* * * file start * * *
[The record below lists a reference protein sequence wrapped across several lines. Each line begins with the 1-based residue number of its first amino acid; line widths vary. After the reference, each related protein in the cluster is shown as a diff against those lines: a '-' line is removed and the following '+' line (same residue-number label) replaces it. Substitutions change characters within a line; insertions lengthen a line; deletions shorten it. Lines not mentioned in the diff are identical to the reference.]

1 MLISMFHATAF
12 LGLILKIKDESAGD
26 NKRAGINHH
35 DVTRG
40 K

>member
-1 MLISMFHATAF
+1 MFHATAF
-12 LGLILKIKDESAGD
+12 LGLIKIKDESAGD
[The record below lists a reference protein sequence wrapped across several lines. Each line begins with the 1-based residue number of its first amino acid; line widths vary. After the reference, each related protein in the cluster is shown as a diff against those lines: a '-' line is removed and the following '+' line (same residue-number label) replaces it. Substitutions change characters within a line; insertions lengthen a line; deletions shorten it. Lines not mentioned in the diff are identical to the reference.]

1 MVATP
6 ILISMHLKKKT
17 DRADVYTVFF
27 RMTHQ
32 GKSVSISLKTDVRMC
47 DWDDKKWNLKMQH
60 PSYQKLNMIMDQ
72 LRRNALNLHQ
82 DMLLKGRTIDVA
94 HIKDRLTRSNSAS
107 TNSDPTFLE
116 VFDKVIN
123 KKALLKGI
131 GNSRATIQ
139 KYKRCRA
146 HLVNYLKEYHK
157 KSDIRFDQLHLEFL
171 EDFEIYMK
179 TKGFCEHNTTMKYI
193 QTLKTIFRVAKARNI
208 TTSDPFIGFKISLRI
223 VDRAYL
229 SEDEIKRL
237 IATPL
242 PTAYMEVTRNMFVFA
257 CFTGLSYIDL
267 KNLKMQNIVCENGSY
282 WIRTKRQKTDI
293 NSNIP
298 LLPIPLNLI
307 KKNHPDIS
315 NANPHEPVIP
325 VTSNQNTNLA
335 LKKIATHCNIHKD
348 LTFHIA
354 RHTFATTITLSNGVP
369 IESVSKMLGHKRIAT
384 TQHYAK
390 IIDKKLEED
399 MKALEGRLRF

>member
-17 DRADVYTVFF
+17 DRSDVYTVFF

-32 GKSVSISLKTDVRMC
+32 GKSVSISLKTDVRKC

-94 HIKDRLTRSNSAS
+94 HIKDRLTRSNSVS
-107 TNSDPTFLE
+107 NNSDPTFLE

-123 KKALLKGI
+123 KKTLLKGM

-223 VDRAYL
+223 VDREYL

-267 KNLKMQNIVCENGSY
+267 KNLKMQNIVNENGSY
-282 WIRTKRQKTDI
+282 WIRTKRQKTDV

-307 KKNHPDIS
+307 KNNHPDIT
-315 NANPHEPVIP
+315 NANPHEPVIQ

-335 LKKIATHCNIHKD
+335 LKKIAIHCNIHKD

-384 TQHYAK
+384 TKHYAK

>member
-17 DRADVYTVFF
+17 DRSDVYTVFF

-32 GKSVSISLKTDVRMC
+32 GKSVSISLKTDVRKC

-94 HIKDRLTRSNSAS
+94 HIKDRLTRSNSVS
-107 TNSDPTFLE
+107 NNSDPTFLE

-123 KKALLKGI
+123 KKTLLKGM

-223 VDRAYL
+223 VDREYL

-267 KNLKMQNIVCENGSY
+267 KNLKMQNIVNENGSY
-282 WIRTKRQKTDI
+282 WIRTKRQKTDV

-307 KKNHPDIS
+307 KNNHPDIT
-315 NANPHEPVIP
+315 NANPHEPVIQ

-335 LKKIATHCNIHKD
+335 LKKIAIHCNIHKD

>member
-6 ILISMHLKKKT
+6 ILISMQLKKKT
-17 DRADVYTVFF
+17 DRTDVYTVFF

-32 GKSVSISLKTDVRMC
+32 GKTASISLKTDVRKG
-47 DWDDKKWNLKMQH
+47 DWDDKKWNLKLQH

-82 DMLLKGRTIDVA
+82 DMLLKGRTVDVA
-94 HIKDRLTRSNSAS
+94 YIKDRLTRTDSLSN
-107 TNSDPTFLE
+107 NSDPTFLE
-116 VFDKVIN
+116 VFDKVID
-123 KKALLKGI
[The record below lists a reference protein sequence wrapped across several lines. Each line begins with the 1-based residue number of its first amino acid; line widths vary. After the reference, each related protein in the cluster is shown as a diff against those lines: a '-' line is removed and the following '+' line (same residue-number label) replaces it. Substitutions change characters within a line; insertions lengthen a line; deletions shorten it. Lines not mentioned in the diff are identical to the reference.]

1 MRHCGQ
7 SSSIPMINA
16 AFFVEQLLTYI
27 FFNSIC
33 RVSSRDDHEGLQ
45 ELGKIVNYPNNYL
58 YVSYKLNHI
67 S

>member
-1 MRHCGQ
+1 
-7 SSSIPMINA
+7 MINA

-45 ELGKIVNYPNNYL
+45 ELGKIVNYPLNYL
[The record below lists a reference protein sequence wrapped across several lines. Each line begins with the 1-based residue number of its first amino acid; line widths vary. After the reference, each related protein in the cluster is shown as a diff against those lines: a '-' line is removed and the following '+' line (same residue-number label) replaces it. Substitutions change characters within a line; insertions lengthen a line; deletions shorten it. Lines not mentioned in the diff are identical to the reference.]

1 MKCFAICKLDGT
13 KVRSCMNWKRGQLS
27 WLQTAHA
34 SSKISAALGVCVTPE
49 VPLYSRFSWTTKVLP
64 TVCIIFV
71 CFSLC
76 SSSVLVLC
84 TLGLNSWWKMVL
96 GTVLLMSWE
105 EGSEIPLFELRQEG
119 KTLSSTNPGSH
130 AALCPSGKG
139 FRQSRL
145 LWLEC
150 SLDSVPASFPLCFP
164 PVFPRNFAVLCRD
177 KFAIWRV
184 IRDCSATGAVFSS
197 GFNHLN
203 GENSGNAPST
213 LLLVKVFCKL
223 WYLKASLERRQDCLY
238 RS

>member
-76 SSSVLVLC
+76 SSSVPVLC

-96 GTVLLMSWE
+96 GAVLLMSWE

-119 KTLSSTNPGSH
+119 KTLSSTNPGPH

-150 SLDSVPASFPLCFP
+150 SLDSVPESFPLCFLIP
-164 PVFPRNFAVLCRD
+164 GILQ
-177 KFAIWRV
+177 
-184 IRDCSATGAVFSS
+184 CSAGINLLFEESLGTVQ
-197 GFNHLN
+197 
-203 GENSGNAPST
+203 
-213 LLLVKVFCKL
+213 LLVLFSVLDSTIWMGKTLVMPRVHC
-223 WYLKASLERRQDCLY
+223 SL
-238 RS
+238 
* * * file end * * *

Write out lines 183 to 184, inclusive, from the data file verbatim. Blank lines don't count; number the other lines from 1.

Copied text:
-238 RS
+238 